CD34 antigen: Molecular features and potential clinical applications

D. Robert Sutherland, A. Keith Stewart, Armand Keating

Research output: Contribution to journalArticlepeer-review

61 Scopus citations

Abstract

Despite the wide variety of functions exhibited by mature peripheral blood cells, all are derived from a small pool (1–3%) of primitive precursor cells in the bone marrow (BM) that bear a unique surface glycoprotein, CD34. Isolated CD34+ cells are capable of reconstituting all hematopoietic lineages, both in experimental animals and in humans following intensive therapy. CD34+ cells capable of reconstituting hematopoiesis are also found at low frequency in peripheral blood (PB), a frequency which can be dramatically increased by combinations of chemotherapy and recombinant cytokines. In some cases, PB “stem cells” (PBSC) can be used to augment or even replace conventional BM autografts. The availability of CD34 antibodies has greatly aided the development of techniques for the enrichment of primitive progenitor cells, thus allowing studies of the hematopoietic potential of stem cells in vitro. Additionally, the use of CD34 antibodies for the “positive selection” of hematopoietic stem/progenitor cells from tumor‐contaminated marrow may possibly represent an alternative “purging” strategy prior to transplantation. The availability of pure populations of the most primitive hematopoietic progenitor cells will also facilitate study of genetic manipulation as a practical therapeutic modality.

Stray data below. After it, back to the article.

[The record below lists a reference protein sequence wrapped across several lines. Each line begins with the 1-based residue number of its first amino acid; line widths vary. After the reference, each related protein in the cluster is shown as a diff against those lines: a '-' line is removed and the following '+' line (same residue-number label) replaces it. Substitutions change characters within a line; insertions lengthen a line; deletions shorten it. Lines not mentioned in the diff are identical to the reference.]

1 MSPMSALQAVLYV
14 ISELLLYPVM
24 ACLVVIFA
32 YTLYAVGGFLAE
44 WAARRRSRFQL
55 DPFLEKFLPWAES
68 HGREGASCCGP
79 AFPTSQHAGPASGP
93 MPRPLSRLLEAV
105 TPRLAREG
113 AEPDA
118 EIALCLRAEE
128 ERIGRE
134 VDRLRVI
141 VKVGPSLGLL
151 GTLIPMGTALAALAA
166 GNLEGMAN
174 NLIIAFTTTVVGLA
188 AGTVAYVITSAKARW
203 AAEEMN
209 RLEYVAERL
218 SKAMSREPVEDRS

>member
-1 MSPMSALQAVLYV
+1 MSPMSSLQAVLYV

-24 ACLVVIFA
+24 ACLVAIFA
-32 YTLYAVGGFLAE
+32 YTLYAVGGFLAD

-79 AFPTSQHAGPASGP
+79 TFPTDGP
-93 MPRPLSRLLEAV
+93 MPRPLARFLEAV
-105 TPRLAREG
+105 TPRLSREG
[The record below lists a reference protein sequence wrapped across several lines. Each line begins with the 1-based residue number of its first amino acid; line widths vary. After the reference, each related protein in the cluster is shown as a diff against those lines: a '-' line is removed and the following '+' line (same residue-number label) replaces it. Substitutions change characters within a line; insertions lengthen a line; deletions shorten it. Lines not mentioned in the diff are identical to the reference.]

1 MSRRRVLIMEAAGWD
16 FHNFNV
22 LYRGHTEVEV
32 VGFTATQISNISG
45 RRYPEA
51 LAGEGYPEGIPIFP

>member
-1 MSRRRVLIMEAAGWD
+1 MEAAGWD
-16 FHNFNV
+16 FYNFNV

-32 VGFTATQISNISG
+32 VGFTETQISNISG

Original languageEnglish (US)
Pages (from-to)50-57
Number of pages8
JournalStem Cells
Volume11
Issue number3 S
DOIs
StatePublished - Oct 1993

Keywords

  • CD34 antigen
  • Hematopoietic stem cell purification
  • Molecular structure

ASJC Scopus subject areas

  • Molecular Medicine
  • Developmental Biology
  • Cell Biology

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